Lovelock countered these challenges with models such as Daisyworld, which illustrate how individual-level effects can translate to planetary homeostasis. However, as Earth Systems Science is still in its infancy, it is not yet clear how the lessons from Daisyworld apply to the full complexity of the Earth's biosphere and climate.
Lovelock has become concerned about the threat of global warming from the greenhouse effect. In 2004 he caused a media sensation when he broke with many fellow environmentalists by pronouncing that "Only nuclear power can now halt global warming". In his view, nuclear energy is the only realistic alternative to fossil fuels that has the capacity to both fulfil the large scale energy needs of mankind while also reducing greenhouse emissions.
In 2005, against the backdrop of renewed UK government interest in nuclear power, Lovelock again publicly announced his support for nuclear energy, stating, "I am a Green, and I entreat my friends in the movement to drop their wrongheaded objection to nuclear energy".
Although Lovelock's interventions in the public debate on nuclear power are recent, his views on it are longstanding. In his 1988 book The Ages Of Gaia he states: "I have never regarded nuclear radiation or nuclear power as anything other than a normal and inevitable part of the environment. Our prokaryotic forebears evolved on a planet-sized lump of fallout from a star-sized nuclear explosion, a supernova that synthesised the elements that go to make our planet and ourselves."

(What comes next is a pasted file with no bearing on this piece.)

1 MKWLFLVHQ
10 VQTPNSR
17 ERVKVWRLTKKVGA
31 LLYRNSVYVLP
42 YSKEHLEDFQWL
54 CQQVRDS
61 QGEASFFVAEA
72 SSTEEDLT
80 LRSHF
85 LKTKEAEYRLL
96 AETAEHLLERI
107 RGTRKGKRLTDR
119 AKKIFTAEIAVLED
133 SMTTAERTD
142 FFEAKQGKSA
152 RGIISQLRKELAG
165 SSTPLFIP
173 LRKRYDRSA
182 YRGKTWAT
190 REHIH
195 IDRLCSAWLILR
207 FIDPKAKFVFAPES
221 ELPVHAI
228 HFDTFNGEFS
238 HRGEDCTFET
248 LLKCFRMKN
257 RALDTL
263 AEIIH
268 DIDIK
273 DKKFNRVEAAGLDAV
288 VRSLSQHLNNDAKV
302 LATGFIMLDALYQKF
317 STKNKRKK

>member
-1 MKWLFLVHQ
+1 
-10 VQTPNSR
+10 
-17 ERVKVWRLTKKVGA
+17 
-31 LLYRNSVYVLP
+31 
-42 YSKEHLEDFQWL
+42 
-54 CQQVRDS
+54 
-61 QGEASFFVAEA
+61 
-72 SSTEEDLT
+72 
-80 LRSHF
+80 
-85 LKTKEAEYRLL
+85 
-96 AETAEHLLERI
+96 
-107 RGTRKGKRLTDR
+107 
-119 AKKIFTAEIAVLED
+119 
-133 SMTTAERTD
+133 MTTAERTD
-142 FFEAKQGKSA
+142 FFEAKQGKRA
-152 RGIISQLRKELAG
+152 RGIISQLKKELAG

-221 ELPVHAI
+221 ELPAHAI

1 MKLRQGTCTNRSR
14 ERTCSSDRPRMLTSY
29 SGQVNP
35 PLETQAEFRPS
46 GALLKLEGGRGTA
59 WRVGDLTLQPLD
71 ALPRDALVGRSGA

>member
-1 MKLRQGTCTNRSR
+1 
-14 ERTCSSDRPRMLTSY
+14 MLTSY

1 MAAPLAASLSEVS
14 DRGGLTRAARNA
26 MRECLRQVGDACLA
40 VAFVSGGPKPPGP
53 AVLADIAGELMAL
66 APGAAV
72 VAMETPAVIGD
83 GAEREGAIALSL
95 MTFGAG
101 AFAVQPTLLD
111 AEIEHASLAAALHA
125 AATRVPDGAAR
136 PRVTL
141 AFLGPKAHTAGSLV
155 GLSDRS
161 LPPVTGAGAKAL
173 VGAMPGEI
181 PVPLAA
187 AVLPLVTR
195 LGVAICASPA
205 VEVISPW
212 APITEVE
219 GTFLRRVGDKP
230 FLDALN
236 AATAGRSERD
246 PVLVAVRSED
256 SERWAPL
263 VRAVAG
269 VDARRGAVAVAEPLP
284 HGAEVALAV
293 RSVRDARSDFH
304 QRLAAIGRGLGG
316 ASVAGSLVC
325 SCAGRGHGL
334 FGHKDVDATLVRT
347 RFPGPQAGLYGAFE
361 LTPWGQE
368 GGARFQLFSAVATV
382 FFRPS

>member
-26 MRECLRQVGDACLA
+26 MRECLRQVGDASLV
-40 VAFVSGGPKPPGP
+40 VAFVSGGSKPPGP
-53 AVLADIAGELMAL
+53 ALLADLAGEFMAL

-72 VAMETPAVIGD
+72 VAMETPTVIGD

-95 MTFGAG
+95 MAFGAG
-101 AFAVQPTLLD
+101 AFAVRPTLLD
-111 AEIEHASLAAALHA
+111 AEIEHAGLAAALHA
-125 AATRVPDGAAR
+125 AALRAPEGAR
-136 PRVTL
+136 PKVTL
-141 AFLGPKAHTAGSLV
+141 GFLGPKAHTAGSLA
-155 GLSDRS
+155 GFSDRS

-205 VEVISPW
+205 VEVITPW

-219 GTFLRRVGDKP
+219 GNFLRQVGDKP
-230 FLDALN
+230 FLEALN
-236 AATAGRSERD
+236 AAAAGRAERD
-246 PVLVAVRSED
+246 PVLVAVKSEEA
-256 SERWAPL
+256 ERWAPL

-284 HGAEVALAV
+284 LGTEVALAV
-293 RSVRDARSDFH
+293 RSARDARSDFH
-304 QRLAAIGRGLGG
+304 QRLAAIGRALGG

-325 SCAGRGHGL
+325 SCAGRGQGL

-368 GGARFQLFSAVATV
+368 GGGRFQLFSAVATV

Mass Human Extinction
Writing in the British newspaper The Independent in January 2006, Lovelock argues that, as a result of global warming, "billions of us will die and the few breeding pairs of people that survive will be in the Arctic where the climate remains tolerable" by the end of the Twenty First century .
He claims that by the end of the century, the average temperature in temperate regions will increase by as much as 8°C and by up to 5°C in the tropics, leaving much of the world's land uninhabitable and unsuitable for farming. He suggests that "we have to keep in mind the awesome pace of change and realise how little time is left to act, and then each community and nation must find the best use of the resources they have to sustain civilisation for as long as they can."
- Lovelock, James  (2000). Gaia: A New Look at Life on Earth, 3rd ed., Oxford University Press. ISBN 0-19-286218-9.
- Lovelock, James, Michael Allaby (1983). Great Extinction. Doubleday. ISBN 0-385-18011-X.
- Lovelock, James, Michael Allaby (1984). The Greening of Mars. Warner Books. ISBN 0-446-32967-3.
- Lovelock, James  (1995). Ages of Gaia. Oxford University Press. ISBN 0-393-31239-9.
- Lovelock, James [Gaia Books 1991] (2001). Gaia: The Practical Science of Planetary Medicine. Oxford University Press US. ISBN 0-19-521674-1.
- Lovelock, James (1991). Scientists on Gaia. Cambridge, Mass., USA: MIT Press. ISBN 0-262-19310-8.
- Lovelock, James (2005). Gaia: Medicine for an Ailing Planet. Gaia Books. ISBN 1-85675-231-3.
- Lovelock, James (2000). Homage to Gaia: The Life of an Independent Scientist. Oxford University Press. ISBN 0-19-860429-7. (Lovelock's autobiography)
- Lovelock, James (2006). The Revenge of Gaia: Why the Earth Is Fighting Back - and How We Can Still Save Humanity. Santa Barbara (California): Allen Lane. ISBN 0-7139-9914-4.